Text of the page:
Coventry Health Care Moat Check

Continuing on review of potential wide moat companies, today I’m going to take a look at Coventry Health Care Inc. (CVH). Coventry Health Care is a Bethesda, Maryland based managed healthcare company that has been in operation since 1986. The company’s services include:

  • Health maintenance organization (“HMO”)
  • Preferred provider organizations (“PPO”)
  • Point of service products (“POS”)
  • Medicare advantage
  • Medicare prescription drug plans
  • Medicaid
  • Workers’ compensation
  • Network rental to other insurance carriers and administrators
  • Management services

Justin over at the Rule One Investment Community ran Coventry Health Care Inc. through his spreadsheet. The results look pretty good. The company’s ROIC has been above 10 percent since 1999. Earnings, sales, book value and free cash flows have also been increasing at double digit rates over the past nine years, five years, and also this past year. Justin’s spreadsheet does not include Coventry Health Care’s latest financials just released this past week. The latest quarterly results continue the company’s outstanding financial performance trend.

However, just because a company has good financials does not mean that it has a wide moat. The managed healthcare sector is intensely competitive. I’m currently reviewing a list of over a dozen health plans for my family’s care next year. Price and services are the main attributes I’m reviewing when selecting a plan. The branding of health plans only makes up a small portion of the decision. Coventry Health Care does not really have any strong nationally recognized brands or product names.

The only potential avenue for Coventry Health Care to have a wide moat is by being a low cost producer. Coventry Health Care appears to have operated fairly cost-effectively. However, it is not clear that they are the lowest cost producer of health care plans. Even if they were the lowest cost producer, government intervention in this sector could still potentially impact future profits.

Much of Coventry Health Care’s growth has come from acquisitions.  This is a big red flag in my book. This acquisitions have included:

Acquisition

Markets

Type of Business

Year Acquired

American Service Company entities

Multiple Markets

Multiple Products

1987

HealthAmerica Pennsylvania, Inc.

Pennsylvania

HMO

1988

Group Health Plan, Inc.

Missouri

HMO

1990

Southern Health Services, Inc.

Virginia

HMO

1994

HealthCare USA, Inc.

Multiple Markets

Medicaid

1995

Principal Health Care, Inc.

Multiple Markets

HMO

1998

Carelink Health Plans

West Virginia

HMO

1999

Kaiser Foundation Health Plan of North Carolina

North Carolina

HMO

1999

PrimeONE, Inc.

West Virginia

HMO

2000

Maxicare Louisiana, Inc.

Louisiana

HMO

2000

WellPath Community Health Plans

North Carolina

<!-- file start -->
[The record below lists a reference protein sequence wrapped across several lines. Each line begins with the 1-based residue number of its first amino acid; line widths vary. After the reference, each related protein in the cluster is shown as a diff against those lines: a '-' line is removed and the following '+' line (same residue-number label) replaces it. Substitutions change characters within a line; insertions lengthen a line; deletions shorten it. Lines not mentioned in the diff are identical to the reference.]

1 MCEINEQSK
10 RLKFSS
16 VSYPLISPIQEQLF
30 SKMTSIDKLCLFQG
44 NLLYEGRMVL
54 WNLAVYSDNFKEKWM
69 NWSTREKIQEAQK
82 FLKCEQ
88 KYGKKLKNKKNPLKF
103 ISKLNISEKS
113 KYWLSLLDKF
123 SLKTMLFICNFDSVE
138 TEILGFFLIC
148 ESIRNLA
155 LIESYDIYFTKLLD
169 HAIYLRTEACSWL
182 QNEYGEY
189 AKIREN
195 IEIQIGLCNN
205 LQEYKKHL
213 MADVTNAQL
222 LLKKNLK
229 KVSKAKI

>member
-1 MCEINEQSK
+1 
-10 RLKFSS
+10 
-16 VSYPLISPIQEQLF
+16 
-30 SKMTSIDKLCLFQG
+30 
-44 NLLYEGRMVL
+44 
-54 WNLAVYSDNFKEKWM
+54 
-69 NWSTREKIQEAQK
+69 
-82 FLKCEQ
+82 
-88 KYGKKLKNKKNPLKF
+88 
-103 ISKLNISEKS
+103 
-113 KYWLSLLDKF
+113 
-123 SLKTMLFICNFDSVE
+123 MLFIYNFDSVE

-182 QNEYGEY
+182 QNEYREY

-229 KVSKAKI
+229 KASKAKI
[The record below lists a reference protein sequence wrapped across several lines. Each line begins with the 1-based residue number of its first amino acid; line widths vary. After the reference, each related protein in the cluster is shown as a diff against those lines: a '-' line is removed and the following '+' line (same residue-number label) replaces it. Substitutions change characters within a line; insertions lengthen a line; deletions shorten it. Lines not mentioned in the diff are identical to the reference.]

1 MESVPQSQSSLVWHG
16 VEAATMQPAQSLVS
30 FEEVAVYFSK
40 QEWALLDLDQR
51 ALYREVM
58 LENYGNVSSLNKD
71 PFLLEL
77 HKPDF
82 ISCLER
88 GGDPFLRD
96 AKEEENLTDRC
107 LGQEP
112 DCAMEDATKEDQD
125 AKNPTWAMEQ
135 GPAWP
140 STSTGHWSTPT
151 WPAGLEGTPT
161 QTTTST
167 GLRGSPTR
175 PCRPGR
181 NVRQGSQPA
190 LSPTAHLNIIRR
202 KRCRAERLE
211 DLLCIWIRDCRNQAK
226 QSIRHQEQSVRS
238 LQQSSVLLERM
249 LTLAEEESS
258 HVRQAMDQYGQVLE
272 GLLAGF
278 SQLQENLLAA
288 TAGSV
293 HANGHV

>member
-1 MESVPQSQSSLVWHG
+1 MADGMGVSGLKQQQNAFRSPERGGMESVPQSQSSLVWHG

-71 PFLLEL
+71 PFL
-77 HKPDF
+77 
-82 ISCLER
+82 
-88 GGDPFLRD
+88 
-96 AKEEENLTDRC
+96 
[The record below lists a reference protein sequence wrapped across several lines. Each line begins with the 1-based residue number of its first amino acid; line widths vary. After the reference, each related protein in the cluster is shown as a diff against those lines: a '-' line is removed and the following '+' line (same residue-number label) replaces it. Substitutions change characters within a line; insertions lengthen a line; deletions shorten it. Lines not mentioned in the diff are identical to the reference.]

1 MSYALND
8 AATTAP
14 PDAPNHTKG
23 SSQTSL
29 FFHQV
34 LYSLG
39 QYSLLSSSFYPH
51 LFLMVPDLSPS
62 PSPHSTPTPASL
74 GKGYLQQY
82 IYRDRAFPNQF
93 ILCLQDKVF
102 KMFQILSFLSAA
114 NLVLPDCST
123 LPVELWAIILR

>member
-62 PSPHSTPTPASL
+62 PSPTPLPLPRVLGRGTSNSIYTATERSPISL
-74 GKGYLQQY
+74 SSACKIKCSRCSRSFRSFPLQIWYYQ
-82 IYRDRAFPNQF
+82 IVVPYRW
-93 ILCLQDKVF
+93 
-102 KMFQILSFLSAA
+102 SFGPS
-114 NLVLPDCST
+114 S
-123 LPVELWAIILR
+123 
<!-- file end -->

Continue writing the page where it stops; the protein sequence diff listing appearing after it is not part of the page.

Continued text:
HMO

2000

Prudential Health Care Plan, Inc.

Missouri

Medicaid

2000

Blue Ridge Health Alliance, Inc.

Virginia

HMO

2001

Health Partners of the Midwest

Missouri

HMO

2001

Kaiser Foundation Health Plan of Kansas City, Inc.

Kansas

HMO

2001

NewAlliance Health Plan, Inc.

Pennsylvania

HMO

2002

Mid-America Health Partners, Inc.

Kansas

HMO

2002

PersonalCare Health Management, Inc.

Illinois

HMO

2003

Altius Health Plans, Inc.

Utah

HMO

2003

OmniCare Health Plan

Michigan

Medicaid

2004

First Health Group Corp.

Multiple Markets

Multiple Products

2005

Those are a lot of acquisitions!  The accounting gets rather messy with so many new entities getting added. There is the potential for managing earnings with all the flexibility afforded with merger accounting rules. On the flip side, if Coventry Health Care was able to acquire these companies at discount prices, these acquisitions may have really boosted the long-term value of Coventry Health Care.

My biggest concern with investing in any insurance company is whether they properly price their products for the costs of the risks involved.  It is really best to analyze insurance company during tough markets, because that is when you can find out whether they are disciplined in their pricing.  The health insurance sector has been doing really well for the past few years, so it is tough to determine Coventry Health Care’s pricing discipline.  Also, CEO Dale Wolf has only been in his position since January 2005.

There are a lot of questions regarding Coventry Health Care’s moat in my mind.  They might have a small moat but it is too hard for me to tell.  I’d love to hear your opinions on this stock.  For now, I’m going to put this one on my pass pile, but I could change my mind as I learn more about this company.

 

4 thoughts on “Coventry Health Care Moat Check

  • Pingback: Value Investing News

  • October 30, 2006 at 9:30 am
    Permalink

    CVH is a work in progress . Management , and products are a work in innovation !
    A critical moat`ve is their product recognition : is-it or isn’t a viable product in the competitive healthcare market ?
    One aspect of their management approach is low visibility ! The company has more bumps in the road and realize this in their philosophy to weather the healthcare crisis! Due to
    the above mentioned , the company has underpinning , however , no upside leadership challenge in the sector !

  • Pingback: Festival of Stocks - October 30, 2006 at ValueBlogger.com

  • October 30, 2006 at 10:33 pm
    Permalink

    Hi Don –
    Thanks for chiming in on CVH. It sounds like you also put Coventry Health Care on your pass pile.

Leave a Reply

Your email address will not be published. Required fields are marked *